Saturday, September 19, 2020

2019: The year of elections

By Richard Moleofe

This year is not only special to this country but to the African continent -politically speaking. It’s a year in which many states will be going for elections. Elections in Africa always seem to have a completely different rhythm as compared to other democracies.

I grew up during the Cold War era where at the time we seemed to have been the only country in the continent which religiously honoured elections. I mean there were less than five countries which had a term elections in their vocabulary. This happened because post independence, civil wars unsettled countries like Angola and Mozambique. A lot of West African countries were either facing some form of insurrection or were under military rule.

This is why Botswana was known as a beacon of democracy. We no longer enjoy  that status anymore. This is the case for two separate reasons. Over the last decade, our democracy took a nosedive under the leadership of General Ian Khama. It has just come out of Intensive Care Unit and President Mokgweetsi Masisi will have tough time reversing the damage that we have already seen.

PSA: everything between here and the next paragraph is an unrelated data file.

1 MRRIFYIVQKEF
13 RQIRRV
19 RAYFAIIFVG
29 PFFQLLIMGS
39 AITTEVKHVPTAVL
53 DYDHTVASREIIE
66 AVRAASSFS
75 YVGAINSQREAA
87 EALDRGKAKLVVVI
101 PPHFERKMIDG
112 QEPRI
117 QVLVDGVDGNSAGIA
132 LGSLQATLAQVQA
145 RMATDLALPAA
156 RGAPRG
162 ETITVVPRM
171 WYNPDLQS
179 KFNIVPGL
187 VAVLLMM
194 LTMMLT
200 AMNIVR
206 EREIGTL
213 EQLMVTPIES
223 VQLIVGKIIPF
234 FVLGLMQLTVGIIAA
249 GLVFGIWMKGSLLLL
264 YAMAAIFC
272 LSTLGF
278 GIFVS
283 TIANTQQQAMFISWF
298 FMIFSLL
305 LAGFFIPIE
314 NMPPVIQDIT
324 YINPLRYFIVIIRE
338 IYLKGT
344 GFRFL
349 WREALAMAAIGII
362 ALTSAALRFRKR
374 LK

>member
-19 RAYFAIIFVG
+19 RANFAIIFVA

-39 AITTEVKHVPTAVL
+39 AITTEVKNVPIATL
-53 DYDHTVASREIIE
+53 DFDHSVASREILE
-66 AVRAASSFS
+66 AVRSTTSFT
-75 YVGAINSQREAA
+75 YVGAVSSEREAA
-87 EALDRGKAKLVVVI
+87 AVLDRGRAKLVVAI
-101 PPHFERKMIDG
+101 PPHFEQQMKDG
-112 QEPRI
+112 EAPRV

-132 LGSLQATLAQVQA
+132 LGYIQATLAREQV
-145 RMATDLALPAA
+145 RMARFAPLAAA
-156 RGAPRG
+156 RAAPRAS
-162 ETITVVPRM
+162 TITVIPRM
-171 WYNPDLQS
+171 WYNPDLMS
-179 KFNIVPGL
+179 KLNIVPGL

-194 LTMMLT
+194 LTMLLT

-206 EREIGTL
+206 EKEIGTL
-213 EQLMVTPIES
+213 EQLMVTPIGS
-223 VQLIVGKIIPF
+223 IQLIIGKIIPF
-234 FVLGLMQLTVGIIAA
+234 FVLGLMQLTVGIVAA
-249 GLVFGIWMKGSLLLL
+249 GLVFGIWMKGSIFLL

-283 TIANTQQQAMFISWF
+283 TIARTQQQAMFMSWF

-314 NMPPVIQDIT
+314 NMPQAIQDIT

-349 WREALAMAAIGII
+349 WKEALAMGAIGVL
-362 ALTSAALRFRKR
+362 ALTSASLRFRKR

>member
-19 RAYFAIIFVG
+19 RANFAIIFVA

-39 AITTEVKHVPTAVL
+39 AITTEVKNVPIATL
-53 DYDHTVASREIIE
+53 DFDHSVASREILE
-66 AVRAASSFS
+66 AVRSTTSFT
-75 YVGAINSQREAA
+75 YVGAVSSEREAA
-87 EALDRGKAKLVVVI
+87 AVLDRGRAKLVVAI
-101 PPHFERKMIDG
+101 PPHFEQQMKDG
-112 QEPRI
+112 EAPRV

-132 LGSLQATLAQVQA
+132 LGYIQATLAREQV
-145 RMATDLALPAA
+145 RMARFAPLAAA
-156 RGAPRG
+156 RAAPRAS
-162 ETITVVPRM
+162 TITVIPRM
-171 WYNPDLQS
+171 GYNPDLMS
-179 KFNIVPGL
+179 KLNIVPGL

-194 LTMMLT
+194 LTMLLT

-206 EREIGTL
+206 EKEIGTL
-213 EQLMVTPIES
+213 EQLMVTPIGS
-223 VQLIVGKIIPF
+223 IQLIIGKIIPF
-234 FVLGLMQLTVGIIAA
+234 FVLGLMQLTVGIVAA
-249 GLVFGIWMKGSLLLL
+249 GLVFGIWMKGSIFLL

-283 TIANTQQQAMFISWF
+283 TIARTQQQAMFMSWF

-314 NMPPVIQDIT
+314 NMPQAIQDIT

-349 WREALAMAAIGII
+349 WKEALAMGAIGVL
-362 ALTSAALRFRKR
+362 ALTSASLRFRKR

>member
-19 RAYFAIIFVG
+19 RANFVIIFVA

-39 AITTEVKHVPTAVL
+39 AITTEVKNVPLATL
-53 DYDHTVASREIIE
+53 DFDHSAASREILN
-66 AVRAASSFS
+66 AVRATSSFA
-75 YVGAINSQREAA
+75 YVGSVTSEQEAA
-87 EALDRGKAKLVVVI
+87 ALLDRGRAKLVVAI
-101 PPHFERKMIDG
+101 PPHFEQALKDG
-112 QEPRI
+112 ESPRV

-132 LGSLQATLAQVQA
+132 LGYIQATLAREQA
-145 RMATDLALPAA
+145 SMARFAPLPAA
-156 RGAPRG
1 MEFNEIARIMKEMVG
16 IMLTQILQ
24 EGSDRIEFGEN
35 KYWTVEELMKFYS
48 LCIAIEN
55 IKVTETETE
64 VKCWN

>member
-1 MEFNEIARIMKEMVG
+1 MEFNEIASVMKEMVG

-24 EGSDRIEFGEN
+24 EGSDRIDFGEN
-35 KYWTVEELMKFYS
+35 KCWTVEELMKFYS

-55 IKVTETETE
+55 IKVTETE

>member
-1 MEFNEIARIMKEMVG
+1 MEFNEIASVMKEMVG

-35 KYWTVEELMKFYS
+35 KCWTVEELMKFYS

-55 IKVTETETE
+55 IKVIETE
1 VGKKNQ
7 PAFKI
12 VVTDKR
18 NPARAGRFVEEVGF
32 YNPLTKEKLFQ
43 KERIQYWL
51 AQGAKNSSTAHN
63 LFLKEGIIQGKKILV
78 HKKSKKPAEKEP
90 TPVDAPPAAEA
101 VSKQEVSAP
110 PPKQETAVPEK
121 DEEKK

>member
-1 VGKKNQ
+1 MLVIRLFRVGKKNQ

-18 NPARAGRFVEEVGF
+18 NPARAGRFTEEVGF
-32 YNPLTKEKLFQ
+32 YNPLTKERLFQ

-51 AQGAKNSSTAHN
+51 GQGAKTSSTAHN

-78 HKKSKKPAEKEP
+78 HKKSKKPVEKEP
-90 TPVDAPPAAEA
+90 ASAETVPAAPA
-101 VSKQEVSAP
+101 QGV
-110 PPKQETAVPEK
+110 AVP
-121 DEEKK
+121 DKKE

On the other hand, emerging democracies such as Namibia and Mozambique have relegated us to lower positions. They have put a lot of effort in maintaining democracy for what it really should be; the government of the people by the peopleand for the people. I am not mentioning South Africa deliberately in the list of progressive democracies. Theirs is a crazy democracy where rights to anything have no limits. Theirs will come to implode one day.

One other country to envy is Zambia. When we were the beacon of democracy in yesteryear, they remained a one party state under Kenneth Kaunda. But we must not think democracy as we know it is the best system of government for every country. I would argue that one party state has made Zambia what it is today.